Tuesday, September 27, 2011

Fumbling Founders

No two persons share the same space and therefore they cannot see things in the same way. Everyone’s angle of vision affects their interpretation of what they are observing. This is true both of visual observation and mental observation.

But it isn’t just position – physical or mental - that gives us our perspective on the world, it is shaped just as much by genetic disposition, cultural influence, experiential preconditioning, emotional commitments, and much more. Thus we live in a richly varied human cosmos that adds excitement to our lives but also creates conflicts as minor as disputes over the relative refreshment of Coca Cola vs Pepsi Cola, or as serious as the clash of armies.

Some have the mistaken notion that such was not the case at the founding of our nation; that somehow our founding fathers all managed to “stand in the same place” and thus saw issues in essentially the same way; that the founding document they devised is the product of agreement and is therefore almost as inviolate as Moses’ tablets of stone.

There were some aspects of government upon which they were all agreed. Mostly they reflected the founder’s determination to avoid the abuses of their former situation, although, even in that, they were often willing to continue those abuses when they were not directed at themselves but at those they now were governors over. For example, many of the colonies, and later the states they became, continue the practice of state-sponsored religion even though their founders had come to the continent to escape the same thing in their homeland.

In reality, there were many large issues upon which the founders could not agree. And so the document that subsequent generations has come to see as a work of genius was really the product of many compromises. It was not at all certain that it would be adopted by the 13 colonies and probably would not have been without the exertion of those who produced the Federalist papers urging its adoption. Even the idea of a “Federal” government – as opposed to a Confederated one in which most of the power would be retained by the individual states – was contentious. But so were the issues of slavery, representation, branches of government, and more.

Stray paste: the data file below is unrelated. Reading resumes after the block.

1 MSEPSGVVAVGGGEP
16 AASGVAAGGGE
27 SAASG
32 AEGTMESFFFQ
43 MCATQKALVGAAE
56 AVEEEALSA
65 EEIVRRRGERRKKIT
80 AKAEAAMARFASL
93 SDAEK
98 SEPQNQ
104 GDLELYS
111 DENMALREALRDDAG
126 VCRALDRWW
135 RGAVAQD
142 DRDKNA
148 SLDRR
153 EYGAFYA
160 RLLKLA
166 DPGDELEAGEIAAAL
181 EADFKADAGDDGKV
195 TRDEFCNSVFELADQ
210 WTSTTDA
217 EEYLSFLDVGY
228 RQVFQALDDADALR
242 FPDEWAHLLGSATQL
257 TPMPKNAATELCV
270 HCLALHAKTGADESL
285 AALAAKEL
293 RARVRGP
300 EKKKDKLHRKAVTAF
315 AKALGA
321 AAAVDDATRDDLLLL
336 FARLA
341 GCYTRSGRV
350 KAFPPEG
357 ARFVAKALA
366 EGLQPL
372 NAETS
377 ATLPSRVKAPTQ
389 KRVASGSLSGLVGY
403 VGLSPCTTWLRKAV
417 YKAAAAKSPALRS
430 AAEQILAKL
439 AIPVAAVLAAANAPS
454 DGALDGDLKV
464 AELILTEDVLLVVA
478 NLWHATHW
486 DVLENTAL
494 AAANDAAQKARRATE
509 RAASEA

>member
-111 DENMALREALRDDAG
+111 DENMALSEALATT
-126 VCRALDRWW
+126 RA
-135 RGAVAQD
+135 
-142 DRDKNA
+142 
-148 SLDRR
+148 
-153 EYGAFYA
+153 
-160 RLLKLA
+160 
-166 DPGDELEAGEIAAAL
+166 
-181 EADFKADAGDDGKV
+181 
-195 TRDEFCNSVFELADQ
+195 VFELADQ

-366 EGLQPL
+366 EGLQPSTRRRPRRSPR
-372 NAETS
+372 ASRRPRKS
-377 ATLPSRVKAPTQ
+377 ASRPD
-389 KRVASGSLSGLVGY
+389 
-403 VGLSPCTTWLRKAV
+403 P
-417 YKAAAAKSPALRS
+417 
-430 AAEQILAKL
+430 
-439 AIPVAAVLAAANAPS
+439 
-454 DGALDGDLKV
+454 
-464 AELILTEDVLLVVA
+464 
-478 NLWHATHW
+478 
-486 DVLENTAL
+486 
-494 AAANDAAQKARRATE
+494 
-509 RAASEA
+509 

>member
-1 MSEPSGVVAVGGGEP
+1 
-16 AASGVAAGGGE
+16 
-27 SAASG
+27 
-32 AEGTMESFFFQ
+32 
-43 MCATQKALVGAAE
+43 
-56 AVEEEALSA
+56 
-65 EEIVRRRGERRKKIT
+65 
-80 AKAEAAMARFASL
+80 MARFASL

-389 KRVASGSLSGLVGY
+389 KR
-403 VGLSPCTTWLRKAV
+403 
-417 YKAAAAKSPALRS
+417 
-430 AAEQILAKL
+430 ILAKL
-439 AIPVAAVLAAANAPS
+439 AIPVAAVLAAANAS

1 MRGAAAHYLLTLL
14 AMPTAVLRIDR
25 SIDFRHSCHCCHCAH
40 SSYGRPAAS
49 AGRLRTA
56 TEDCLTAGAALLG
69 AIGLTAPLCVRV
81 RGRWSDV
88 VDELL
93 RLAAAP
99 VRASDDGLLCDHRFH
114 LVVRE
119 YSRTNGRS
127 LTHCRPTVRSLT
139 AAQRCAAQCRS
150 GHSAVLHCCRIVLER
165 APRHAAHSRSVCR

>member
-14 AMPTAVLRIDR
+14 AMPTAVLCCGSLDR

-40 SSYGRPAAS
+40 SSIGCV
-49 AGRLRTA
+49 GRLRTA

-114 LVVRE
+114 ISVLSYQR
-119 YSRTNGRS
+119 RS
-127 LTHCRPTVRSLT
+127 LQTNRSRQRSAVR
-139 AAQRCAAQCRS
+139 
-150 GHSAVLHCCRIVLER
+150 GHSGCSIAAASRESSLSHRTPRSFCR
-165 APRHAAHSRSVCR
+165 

In an era in which compromise has been equated with moral bankruptcy, it would be good for us to remember that those who shaped the Constitution were not afraid of it. No doubt they were as determined as any today to have things their way but they understood that failure to find a middle way could mean failure to find any way at all.

Time has shown that the compromises crafted in those early years have held up well. We still argue about the issues they did, and over time we’ve made some changes, but not a few of the compromises have become sacred emblems of our heritage. At the very least, they have allowed people whose position and disposition is widely different than their neighbor’s to live together in peace. Let’s not forget the blessings of compromise.

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